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Copyright

A Guide for Students & Instructors

Copyright Guidance for Transitioning your Course Online

Serving Student Access Needs As We

Rapidly Shift to Online Course and Exam Delivery: Copyright Considerations

This resource provides some quick tips for transitioning your course on the fly. As always, if you have questions or need assistance email the Copyright Advisor cehresman@mhc.ab.ca.


Key points to remember:

  1. Most of the legal issues are the same whether instruction is in person or online.
  2. If it was okay to do in class, it is likely okay online – especially if online access is limited to the same enrolled students (e.g. Blackboard or emails to students).
  3. You can continue to apply Fair Dealing online, see the Copyright for the Digital Classroom: A Quick Guide below.

Additionally:

  • Use password-protected systems like Blackboard to make material available to students enrolled in your class.
  • Post in-class slides to Blackboard. Slides provided by textbook publishers can almost always be used, according to their Terms of Use.
  • The rules for print and electronic course reading materials in Blackboard are similar. Stick to the quick guide below, the Library’s electronic resources, or link out to legally uploaded content on the Internet. Legally uploaded means content that was clearly uploaded by the copyright owner or with their permission and that is not behind any form of login or password protection.
  • Contact MHC’s Copyright Advisor at cehresman@mhc.ab.ca to check license terms, and assess legality of content on the Internet, or if you need to use more than fair dealing permits.
  • Your Subject/Liaison Librarian may be able to help you find alternative content as the MHC Library has a large collection of online journals and e-books that can help support online learning. In fact, many content providers have recently increased access to a variety of materials to ensure broader access by campuses. The Copyright Advisor can also help you find openly licensed teaching materials like Open Educational Resources (OER).
  • Use phone apps like Genius Scan or Adobe Scan to easily scan to post print materials in Blackboard within the limits allowed by the Copyright Act (including fair dealing – see Copyright for the Digital Classroom below). Make scanned PDF files more accessible for your students by using an optical character recognition (OCR) online tool to convert "non-selectable" text files into more accessible versions.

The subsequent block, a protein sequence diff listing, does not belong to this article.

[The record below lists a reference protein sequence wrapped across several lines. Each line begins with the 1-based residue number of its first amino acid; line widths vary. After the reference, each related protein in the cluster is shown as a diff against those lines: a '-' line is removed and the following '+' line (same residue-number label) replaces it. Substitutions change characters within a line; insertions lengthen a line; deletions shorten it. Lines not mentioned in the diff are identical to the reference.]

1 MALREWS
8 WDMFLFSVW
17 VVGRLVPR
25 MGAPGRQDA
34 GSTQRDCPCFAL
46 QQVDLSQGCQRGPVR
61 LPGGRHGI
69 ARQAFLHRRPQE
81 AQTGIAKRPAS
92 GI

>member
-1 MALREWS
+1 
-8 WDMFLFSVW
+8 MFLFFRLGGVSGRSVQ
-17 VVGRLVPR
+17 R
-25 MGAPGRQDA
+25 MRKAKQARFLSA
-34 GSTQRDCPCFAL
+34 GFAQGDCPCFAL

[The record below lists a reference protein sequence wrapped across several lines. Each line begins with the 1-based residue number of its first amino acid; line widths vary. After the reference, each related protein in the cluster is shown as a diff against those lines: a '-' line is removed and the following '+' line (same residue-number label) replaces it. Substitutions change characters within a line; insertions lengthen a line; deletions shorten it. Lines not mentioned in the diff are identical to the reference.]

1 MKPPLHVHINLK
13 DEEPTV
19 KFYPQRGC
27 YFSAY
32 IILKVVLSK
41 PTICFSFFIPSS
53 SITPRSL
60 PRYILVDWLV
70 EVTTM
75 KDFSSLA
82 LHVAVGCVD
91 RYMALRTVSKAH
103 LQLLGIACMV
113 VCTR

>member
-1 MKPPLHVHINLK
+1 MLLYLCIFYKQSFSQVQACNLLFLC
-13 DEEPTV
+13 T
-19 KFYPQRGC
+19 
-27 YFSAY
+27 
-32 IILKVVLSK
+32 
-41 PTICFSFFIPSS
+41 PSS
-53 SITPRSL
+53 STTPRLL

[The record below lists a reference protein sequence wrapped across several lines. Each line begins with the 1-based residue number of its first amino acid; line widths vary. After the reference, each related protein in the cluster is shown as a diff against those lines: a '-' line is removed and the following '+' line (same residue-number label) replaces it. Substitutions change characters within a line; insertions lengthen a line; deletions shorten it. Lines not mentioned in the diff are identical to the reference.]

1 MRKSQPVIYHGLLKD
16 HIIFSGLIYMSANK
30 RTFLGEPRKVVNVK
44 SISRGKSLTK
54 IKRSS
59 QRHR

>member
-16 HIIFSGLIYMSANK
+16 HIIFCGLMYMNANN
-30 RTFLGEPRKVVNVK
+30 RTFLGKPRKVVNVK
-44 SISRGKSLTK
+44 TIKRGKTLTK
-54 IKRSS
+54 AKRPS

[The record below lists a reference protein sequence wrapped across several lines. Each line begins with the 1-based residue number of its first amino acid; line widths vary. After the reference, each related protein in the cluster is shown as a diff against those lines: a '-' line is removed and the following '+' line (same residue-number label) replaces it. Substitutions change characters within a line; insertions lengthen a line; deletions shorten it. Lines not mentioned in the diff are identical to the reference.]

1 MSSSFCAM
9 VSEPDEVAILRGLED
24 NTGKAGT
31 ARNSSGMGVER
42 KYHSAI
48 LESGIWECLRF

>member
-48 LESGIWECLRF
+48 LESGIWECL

• Sharing audiovisual material like films and audio files is more complex. But remember you can still link to legally posted online content (from YouTube etc.). The MHC Library has 12 databases that give access to streaming video that you may link to. Standard commercial streaming options like Netflix, Crave or Disney Plus that students may also subscribe to can be an option – though some students may not have access to those services.
  • Using copyrighted material in exams can be easy, as you can use Fair Dealing, see Copyright for the Digital Classroom below. If you need to use material beyond this, copyright exception s. 30.01 can also apply, contact the Copyirght Advisor cehresman@mhc.ab.ca if you need help to implement this copyright exception as there are rules that need to be followed to use it.

Attribution

 This transitioning to online course delivery resource adapted for MHC from a previous adaptation by Mount Royal University and the Canadian Association of Research Libraries from material prepared by the Copyright Office, University of Minnesota document Copyright Services, Rapidly shifting your course from in-person to online. Unless otherwise noted, all content on the Copyright Information section of this site is licensed under a Creative Commons Attribution-NonCommercial License. We would like to acknowledge some contribution of adaptation language from University of Toronto Scholarly Communications & Copyright Office and Ryerson University Library.

Copyright for the Digital Classroom

Copyright for the Digital Classroom

A Quick Guide


MHC’s Copyright Compliance policy applies to classes taught in person and online equally. However, the use of materials online is nuanced in comparison to the physical classroom. Use this guide as a starting point when thinking about moving your course content online. 


 


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